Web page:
Long-awaited since eMOTIVe’s release in 2004, A Perfect Circle have finally released their fourth album, Eat the Elephant. This seemingly subtle record invites us to embark in one of 2018’s most pleasantly unexpected trips in what is a minimalist piece with a million nuances, as we’re taken through a 57-minute journey which has been carefully designed to the highest atmospheric rock specifications, especially aiming at those looking for something else when sound alone isn’t enough.
With fascinating lyrics, Eat the Elephant gained shape through crafty studio work, with a tenacious Dave Sardy in control so that this time Billy Howerdel could use his full portfolio as a multi-instrumentalist, and with a plethoric Maynard James Keenan in what is his most inspired and melancholic vocal work so far in his career; a combination constructing a weightless sound fabric that gets wrapped around your very being (and tear ducts), through 12 passionate yet patiently contemplative pieces.
It’s easy to lower your guard and get carried away by Howerdel, Keenan and Sardy while listening to this album – and you’ll be glad you did, because the end result couldn’t be more comforting. Keenan’s incommensurable and ever-changing vocal technique is admirable, with notes reminiscent of Peter Gabriel and Gary Numan; the latter also inspiring the album’s multiple pure techno analogue arrangements, such as in ‘So Long, And Thanks For All The Fish’, an unexpectedly bright tribute to departed stars. ‘Hourglass’ is also an electronic experiment of vocoder mastery, again evocative of Numan as well as Trent Reznor. There’s also a number of classics more familiar to the APC universe (with an undeniable 90’s Failure taste), such as the emotional ‘By And Down The River’, ‘TalkTalk’ and ‘Feathers’. ‘Delicious’ is sweet and romantic in APC’s “dry humour” way. Add to that the new dimensions brought by ‘Disillusioned’ or ‘The Contrarian’, intense but delicate, and ‘The Doomed’’s concealed deadliness and thinly veiled anger, and you’ve got an album of seemingly unattainable quality.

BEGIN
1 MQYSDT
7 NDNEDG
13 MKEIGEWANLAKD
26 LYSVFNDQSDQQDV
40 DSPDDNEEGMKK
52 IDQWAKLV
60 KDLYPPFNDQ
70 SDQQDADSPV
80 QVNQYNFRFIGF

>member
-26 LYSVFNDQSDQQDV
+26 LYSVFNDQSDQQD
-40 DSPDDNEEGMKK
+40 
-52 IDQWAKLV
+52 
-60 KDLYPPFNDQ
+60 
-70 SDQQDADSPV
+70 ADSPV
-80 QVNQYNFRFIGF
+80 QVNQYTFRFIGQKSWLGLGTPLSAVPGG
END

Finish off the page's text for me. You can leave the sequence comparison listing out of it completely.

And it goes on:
Eat the Elephant is a true hidden treasure for those who know how to dig; highly addictive, its apparent paleness builds up to a rich, dark red. APC wanted to impress without making noise, and they succeeded. Thirteenth Step’s space rock atmosphere is still present, and Eat the Elephant still feels like APC, but proves to be a successful progression. Each track flows perfectly into the next, giving it a concept album feeling which gets better at every listen. While it’s not a completely political record, it touches on relevant current themes such as power and corruption, inequality, isolation, and the death of the rich and famous. It is, perhaps, the protest album that eMOTIVe should’ve been, tied in with the 2004 US Presidential Elections. APC have managed to strike that perfect balance of being similar enough to previous releases (well, Mer de Noms and Thirteenth Step), while also entering new, uncharted territory.
A new beginning, or a bittersweet farewell? I guess we’ll wait and see.
Eat the Elephant is out now via BMG.